Methods: Mesothelin was quantified in 424 pleural fluid and64 serum samples by ELISA. Fluid was collected prospectivelyfrom 167 patients who presented with pleural effusions for investigation.Serial pleural fluid samples were obtained from patients (n= 33) requiring repeated drainage. Mesothelin levels were alsomeasured in patients (n = 32) prepleurodesis and postpleurodesis.
Measurements and Main Results: Pleural fluid mesothelin concentrationswere significantly higher in patients withmesothelioma (n =24) relative to those with metastatic carcinomas (n = 67) andbenign effusions (n = 75): median (interquartile range, 25th–75thpercentile) = 40.3 (18.3–68.1) versus 6.1 (1.5–13.2)versus 3.7 (0.0–12.4) nM, respectively,P < 0.0001.Mesothelin measurement was superior to cytological examinationin the diagnosis and exclusion ofmesothelioma (sensitivity,71 vs. 35%; specificity, 89 vs. 100%; negative predictive value,95 vs. 82%, respectively). In patients with "suspicious" cytology,pleural fluid mesothelin was 100% specific formesothelioma,and in cytology-negative effusions (n = 105) offered a negativepredictive value of 94%. Intraindividual reproducibility ofpleural fluid mesothelin was excellent: mean (±SD) variation,–0.15 (±8.41) nM in samples collected within 7days from patients withmesothelioma. Measurements remainedreliable after pleurodesis and were not affected by the presenceof bacteria.
Conclusions: Pleural fluid mesothelin provides additional diagnosticvalue relative to cytological examination. Mesothelin measurementsare reproducible and not affected by inflammatory pleural processes.
Key Words: pleural effusion • mesothelin • biomarker •mesothelioma • pleura
AT A GLANCE COMMENTARY
Scientific Knowledge on the Subject
Serum mesothelin is adiagnostic biomarker formesothelioma. Pleural fluid valuesare significantly higher than serum levels and may offer additionalvalue over pleural fluid cytology for diagnosis of pleural malignancy.The clinical utility of pleural fluid mesothelin has not yetbeen defined.
What This Study Adds to the Field
This studydemonstrates that pleural fluid mesothelin is a valuable adjunctto cytological examination in patients with an undiagnosed pleuraleffusion. It is reproducible and not influenced by common inflammatorypleural processes.
Rosetta Genomics Announces Commercial Availability of Its Third MicroRNA-Based Diagnostic Test: miRview(TM) meso
Posted on: Monday, 29 December 2008, 07:30 CST
REHOVOT,Israel,JERSEY CITY,New Jersey andPHILADELPHIA,Pennsylvania, December 29 /PRNewswire-FirstCall/ -- Rosetta Genomics, Ltd. (NASDQ: ROSG), the leading developer of microRNA-based molecular diagnostics, announced today the introduction of its third diagnostic test, miRview(TM) meso. The test is now commercially available through Rosetta Genomics CLIA-certified lab inPhiladelphia.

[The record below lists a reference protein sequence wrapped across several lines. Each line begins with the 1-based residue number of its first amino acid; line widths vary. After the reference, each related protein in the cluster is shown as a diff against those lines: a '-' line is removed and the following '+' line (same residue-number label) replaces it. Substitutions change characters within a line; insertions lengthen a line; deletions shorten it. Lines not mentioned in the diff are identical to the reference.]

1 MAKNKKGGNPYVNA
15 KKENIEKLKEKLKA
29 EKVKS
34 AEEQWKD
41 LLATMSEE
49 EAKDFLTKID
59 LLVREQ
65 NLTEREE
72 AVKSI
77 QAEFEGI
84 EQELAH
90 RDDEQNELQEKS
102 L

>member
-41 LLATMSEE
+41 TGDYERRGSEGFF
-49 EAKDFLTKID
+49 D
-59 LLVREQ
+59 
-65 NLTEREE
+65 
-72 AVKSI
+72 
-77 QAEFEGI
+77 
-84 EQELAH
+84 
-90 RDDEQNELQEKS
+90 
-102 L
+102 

To order the test, physicians may contact 1-888-522-7971, or visit the company's website http://www.rosettagenomics.com.
"I am very excited to finally see a molecularly-based test that can objectively differentiate mesothelioma from several types of carcinomas in the lung with such high level of accuracy" noted Harvey Pass, MD, Division Chief for Thoracic Surgery and Thoracic Oncology at theNew YorkUniversityLangoneMedicalCenter. "Ruling out Mesothelioma from lung cancer for individuals that were exposed to asbestos can be difficult and challenging. I am sure that this test will become an important tool for both oncologists and pathologists in obtaining the right diagnosis in these patients."
Malignant pleural mesothelioma is directly linked to exposure to asbestos particles, as well as to various heavy metals. Rescue workers, shipyard workers, and miners are at increased risk of developing mesothelioma. Currently, there is no single diagnostic test that is entirely conclusive for this differentiation. In addition, pathological diagnosis may suffer from significant inter-observer variability, and in the absence of a single specific and reliable test, mesothelioma can be difficult to identify from other cancers.
miRview(TM) meso differentiates mesothelioma, a cancer connected to asbestos exposure, from other carcinomas in the lung. Currently, there is no single diagnostic test that is entirely conclusive for this differentiation. Each year, approximately 130,000 patients in theUnited States are diagnosed with adenocarcinoma of the lung. miRview(TM) meso is available for $3170.
Rosetta Genomics currently has approximately $16M in cash, and it expects to perform approximately 2,000 tests during 2009 in its laboratory inPhiladelphia,PA.
The company is now offering the following ground-breaking tests through its clinical lab inPhiladelphia: